With the recess signals on lines 140, 142, 143, 150, 152, 153, the type of card coupled to the bus can be ascertained by decode logic 200. When a key recess 85 is present, the pin on expansion slot connector 98 corresponding to the recess will not make electrical contact with a pin on PCI card connector 80 and pins on connector 98 will be at a logic high level because of pull-up resistors 97. When pins are present in place of the key recess 85 on PCI card connector 80, the pins preferably are connected to a ground reference on the PCI card, thereby grounding the corresponding pins on PCI expansion slot connector 98 and forcing the signal on the conductor connected to the pin to a logic low level. Thus, by monitoring the logic state of the pins on connector 98 corresponding to possible key locations on the PCI card connectors 80, the card type can be ascertained.
Some situations may also require computer system 100 to monitor the 66 MHz enable M66EN signals. For example, if universal or 3.3 volt cards are connected to the PCI bus, the M66EN signals from each card must be monitored to determine the appropriate bus frequency for each card. The bus must be configured to operate at the lowest frequency of any one card in order for all cards on the bus to function properly.
The schematic in FIG. 3 shows two slots, PCI-- SLOT0 and PCI-- SLOT1. Because there may be two key recesses on a PCI card, two recess sense signals are provided from each slot (recess signals on lines 140, 142, 150, 152) to decode logic 200 to indicate whether a card has key recesses and, if so, in which position on the card connector the key recesses are located. As described above, each recess signal is provided to decode logic 200 from pins corresponding to the location of connector keys in previous systems (i.e., keys 95 in FIGS. 1A and 1B). According to the PCI specification, a key recess is present at pin locations 50 and 51 for 5 volt busses or at pin locations 12 and 13 for 3.3 volt busses. For 5 volt PCI card operation, the key on expansion slot connector 98 is replaced by pins 50 and 51 and for 3.3 volt PCI cards, the key is replaced by pins 12 and 13. The PCI expansion slot connectors of the present invention thus are keyless to allow for any card type to be connected to any slot in the computer. Accordingly, signal PCI-- SLOT0-- 5V indicates whether a key recess is present on the PCI card's mating connector corresponding to pins 50 and 51 in PCI-- SLOT0. Signal PCI SLOT0-- 3.3V indicates whether a key recess is present on the PCI card's mating connector corresponding to pins 12 and 13 on the expansion slot connector 98. Signals PCI-- SLOT1-- 5V and PCI-- SLOT1-- 3.3V similarly indicate the present of key recesses on the PCI card connector connected to PCI-- SLOT1.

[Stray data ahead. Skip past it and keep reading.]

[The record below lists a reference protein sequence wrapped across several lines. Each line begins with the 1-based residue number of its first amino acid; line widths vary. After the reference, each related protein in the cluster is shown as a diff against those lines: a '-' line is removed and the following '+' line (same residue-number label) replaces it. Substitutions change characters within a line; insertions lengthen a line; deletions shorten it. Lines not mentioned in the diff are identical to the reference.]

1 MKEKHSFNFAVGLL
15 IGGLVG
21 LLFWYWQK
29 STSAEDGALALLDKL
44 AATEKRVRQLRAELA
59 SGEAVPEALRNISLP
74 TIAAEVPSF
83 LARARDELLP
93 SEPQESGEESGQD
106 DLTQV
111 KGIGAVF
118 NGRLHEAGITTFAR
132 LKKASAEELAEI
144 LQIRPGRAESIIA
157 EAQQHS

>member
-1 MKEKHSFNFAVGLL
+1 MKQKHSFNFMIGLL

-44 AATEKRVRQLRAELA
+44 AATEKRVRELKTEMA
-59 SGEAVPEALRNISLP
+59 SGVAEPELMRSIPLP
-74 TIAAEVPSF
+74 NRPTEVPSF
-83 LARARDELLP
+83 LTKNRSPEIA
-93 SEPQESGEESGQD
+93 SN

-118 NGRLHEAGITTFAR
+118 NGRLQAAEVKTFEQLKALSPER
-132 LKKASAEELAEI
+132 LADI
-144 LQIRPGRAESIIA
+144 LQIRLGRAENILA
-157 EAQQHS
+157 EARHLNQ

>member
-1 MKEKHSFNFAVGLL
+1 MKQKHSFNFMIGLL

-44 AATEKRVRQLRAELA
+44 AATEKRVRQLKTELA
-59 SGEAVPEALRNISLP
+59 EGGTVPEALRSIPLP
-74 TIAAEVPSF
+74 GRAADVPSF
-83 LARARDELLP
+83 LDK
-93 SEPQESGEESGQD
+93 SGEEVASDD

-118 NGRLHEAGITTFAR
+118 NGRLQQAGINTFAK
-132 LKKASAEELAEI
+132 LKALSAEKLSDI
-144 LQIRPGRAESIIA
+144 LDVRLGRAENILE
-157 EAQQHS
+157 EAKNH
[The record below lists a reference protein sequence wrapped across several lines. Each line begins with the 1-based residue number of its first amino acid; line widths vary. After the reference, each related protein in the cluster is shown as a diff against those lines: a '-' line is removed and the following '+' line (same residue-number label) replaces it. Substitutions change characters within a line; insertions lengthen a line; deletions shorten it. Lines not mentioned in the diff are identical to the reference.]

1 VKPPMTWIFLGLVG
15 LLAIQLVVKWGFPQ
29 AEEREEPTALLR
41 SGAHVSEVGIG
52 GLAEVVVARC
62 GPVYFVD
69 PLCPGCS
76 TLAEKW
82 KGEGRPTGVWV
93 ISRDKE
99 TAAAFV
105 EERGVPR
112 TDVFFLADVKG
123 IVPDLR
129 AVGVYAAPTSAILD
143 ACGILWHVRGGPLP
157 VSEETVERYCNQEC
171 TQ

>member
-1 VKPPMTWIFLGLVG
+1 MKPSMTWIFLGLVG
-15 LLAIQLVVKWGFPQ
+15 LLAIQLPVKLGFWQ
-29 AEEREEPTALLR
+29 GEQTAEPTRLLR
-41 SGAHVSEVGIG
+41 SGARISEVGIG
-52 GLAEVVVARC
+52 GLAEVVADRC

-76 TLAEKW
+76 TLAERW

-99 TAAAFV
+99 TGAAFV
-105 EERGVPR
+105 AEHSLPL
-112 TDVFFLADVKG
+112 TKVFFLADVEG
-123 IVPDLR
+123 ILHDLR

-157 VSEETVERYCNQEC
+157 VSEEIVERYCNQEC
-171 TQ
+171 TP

Without connector keys on the expansion slot connectors, it will be possible for an operator to erroneously connect incompatible card types (i.e., 3.3 volt and 5 volt cards) on the same PCI bus. Decode logic 200 determines this error condition and asserts the SLOT-- ERROR signal on line 155 to its active level (logic "1"). Thus, if a 5 volt card is connected to PCI-- SLOT0 and a 3.3 volt card connected to PCI-- SLOT1, or vice versa, SLOT-- ERROR is asserted to a logic high state. Otherwise, SLOT-- ERROR remains at a logic low state. SLOT-- ERROR connects to AND gates 160, 162 through inerting inputs. Thus, if SLOT-- ERROR is asserted high (indicating an incompatibility condition), the output signals on lines 161, 163 of AND gates 160, 162 will be at a logic low state, and power FET's 170, 172 will be turned off (or remain off if already off) preventing either 5 volt or 3.3 volt from being provided to PCI expansion slot connectors 98. When SLOT-- ERROR is at a logic low state (indicating all cards are compatible), the output of either AND gate 160 or 162 will become a logic high level depending on the logic state of IO-- PWR-- SUPPLY.